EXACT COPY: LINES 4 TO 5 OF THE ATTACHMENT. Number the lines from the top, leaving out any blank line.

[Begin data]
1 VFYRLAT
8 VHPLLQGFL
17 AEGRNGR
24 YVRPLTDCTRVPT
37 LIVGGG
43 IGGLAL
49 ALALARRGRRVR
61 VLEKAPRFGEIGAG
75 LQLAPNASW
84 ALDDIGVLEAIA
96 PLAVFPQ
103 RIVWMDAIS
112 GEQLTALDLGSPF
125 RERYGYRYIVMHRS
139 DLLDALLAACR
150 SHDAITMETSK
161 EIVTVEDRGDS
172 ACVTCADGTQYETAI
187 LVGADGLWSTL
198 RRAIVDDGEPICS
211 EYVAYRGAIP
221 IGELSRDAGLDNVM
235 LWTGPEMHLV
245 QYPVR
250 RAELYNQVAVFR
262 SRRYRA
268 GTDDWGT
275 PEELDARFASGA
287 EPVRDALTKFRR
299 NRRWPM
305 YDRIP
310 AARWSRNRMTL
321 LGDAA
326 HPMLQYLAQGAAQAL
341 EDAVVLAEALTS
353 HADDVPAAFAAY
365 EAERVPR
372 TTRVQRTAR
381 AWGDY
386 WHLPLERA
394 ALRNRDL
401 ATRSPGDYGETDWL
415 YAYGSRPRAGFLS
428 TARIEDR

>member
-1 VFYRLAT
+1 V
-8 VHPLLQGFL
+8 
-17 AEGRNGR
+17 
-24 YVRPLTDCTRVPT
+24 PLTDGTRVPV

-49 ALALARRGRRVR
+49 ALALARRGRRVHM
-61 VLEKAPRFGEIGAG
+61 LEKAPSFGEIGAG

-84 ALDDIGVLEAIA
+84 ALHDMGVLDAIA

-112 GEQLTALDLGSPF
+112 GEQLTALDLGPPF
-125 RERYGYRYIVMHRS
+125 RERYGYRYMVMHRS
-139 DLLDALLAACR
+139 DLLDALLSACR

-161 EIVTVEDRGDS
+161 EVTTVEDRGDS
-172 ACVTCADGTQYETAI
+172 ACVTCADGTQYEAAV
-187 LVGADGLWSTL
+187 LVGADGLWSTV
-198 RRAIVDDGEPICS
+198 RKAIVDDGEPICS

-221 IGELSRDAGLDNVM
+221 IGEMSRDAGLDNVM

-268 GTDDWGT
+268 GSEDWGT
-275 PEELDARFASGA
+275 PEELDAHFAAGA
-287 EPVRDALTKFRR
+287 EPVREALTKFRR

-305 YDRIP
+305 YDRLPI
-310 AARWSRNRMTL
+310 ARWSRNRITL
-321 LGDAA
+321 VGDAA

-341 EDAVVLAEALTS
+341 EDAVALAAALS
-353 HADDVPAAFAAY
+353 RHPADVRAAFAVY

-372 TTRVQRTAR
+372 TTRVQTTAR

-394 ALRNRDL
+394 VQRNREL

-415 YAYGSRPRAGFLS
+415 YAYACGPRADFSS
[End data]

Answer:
24 YVRPLTDCTRVPT
37 LIVGGG